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Methods to calibrate and scale axial distances in confocal microscopy as a function of refractive index.

Besseling TH, Jose J, Van Blaaderen A - J Microsc (2014)

Bottom Line: We found that our scaling factors are almost completely linearly dependent on refractive index and that they were in good agreement with theoretical predictions that take the full vectorial properties of light into account.There was however a strong deviation with the theoretical predictions using (high-angle) geometrical optics, which predict much lower scaling factors.As an illustration, we measured the PSF of a correctly calibrated point-scanning confocal microscope and showed that a nearly index-matched, micron-sized spherical object is still significantly elongated due to this PSF, which signifies that care has to be taken when determining axial calibration or axial scaling using such particles.

View Article: PubMed Central - PubMed

Affiliation: Soft Condensed Matter, Debye Institute for NanoMaterials Science, Utrecht University, Utrecht, The Netherlands.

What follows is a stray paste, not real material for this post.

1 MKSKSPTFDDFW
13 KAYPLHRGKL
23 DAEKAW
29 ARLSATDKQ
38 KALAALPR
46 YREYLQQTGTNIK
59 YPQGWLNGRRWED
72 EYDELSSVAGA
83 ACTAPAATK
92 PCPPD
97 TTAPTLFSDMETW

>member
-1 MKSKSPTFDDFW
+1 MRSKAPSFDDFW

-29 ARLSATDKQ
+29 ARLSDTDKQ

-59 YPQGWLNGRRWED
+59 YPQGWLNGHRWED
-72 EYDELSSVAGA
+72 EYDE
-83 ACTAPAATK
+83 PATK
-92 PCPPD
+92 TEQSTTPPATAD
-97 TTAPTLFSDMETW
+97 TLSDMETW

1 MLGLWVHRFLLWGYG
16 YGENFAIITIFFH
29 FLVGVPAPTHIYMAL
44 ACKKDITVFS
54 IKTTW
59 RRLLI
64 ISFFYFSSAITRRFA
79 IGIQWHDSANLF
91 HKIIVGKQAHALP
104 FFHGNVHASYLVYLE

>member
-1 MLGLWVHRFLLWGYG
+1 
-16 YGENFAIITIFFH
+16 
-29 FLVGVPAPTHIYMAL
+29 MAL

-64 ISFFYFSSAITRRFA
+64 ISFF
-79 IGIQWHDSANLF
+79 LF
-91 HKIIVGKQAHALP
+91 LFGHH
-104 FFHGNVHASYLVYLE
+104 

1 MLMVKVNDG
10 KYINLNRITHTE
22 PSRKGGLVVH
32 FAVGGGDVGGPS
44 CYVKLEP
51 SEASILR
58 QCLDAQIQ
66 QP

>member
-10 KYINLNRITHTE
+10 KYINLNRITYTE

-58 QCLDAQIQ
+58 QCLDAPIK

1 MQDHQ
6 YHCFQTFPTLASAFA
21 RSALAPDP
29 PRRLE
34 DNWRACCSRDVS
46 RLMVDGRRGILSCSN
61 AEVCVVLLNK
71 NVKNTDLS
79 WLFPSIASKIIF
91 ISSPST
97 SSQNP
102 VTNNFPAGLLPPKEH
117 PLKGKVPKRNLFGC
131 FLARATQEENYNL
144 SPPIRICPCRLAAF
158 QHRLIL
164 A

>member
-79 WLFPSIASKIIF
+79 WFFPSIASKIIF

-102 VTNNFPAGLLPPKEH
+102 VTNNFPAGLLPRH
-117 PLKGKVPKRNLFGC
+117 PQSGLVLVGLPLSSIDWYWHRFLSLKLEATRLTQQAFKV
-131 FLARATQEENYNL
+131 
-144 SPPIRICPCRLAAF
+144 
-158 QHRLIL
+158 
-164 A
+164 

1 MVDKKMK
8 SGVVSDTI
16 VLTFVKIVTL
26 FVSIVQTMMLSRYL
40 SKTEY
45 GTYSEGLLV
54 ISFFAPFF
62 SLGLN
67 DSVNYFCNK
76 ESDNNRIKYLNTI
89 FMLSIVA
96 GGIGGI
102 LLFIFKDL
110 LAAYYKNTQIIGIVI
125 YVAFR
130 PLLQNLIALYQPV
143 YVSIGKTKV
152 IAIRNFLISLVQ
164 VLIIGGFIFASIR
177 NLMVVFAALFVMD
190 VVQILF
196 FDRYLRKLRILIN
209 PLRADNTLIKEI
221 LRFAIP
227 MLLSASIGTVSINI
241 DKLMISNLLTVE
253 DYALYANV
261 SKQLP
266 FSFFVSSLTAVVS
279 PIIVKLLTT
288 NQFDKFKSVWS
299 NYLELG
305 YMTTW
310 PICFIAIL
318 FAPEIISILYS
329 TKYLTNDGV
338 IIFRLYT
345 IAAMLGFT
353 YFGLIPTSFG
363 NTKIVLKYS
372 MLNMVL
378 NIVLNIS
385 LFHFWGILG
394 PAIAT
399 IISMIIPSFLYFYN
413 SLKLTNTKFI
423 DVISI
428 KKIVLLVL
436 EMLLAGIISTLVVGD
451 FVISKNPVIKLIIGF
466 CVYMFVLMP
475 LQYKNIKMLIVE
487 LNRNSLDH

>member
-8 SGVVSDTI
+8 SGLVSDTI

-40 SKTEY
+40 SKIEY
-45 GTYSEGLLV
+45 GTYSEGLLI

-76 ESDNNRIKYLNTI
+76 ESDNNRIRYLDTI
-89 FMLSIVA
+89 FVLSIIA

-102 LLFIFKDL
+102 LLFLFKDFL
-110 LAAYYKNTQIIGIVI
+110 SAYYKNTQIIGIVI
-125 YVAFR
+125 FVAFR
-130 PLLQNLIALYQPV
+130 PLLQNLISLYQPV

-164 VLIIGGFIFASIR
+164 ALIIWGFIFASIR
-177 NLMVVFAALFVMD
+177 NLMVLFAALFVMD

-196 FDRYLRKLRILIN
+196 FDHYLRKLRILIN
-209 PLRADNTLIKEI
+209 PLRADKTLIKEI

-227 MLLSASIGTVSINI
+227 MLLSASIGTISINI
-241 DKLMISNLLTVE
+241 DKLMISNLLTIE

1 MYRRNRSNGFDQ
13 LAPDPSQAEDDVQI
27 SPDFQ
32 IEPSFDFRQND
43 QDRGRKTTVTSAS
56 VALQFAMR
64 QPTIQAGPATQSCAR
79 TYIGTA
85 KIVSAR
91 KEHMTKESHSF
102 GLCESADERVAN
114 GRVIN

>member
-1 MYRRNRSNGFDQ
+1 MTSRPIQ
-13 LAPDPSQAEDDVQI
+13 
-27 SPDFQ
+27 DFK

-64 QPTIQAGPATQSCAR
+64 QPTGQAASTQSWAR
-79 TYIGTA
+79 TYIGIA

No MeSH data available.


Related in: MedlinePlus

Construction and measurement of a calibration cell. (A) A sample cell with height H was built with glass cover slips and a standard microscopy slide, glued together with UV-glue. (B) When the (empty) cell was placed in a Fourier Transform Infrared (FTIR) spectrometer, Fabry Perrot (FP) fringes were visible in the transmission spectrum. (C) The height of the cavity ( μm) was determined from the spacing between the FP fringes (Jiang et al., 1999). The error-bars on individual points are smaller than the symbol size.
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fig01: Construction and measurement of a calibration cell. (A) A sample cell with height H was built with glass cover slips and a standard microscopy slide, glued together with UV-glue. (B) When the (empty) cell was placed in a Fourier Transform Infrared (FTIR) spectrometer, Fabry Perrot (FP) fringes were visible in the transmission spectrum. (C) The height of the cavity ( μm) was determined from the spacing between the FP fringes (Jiang et al., 1999). The error-bars on individual points are smaller than the symbol size.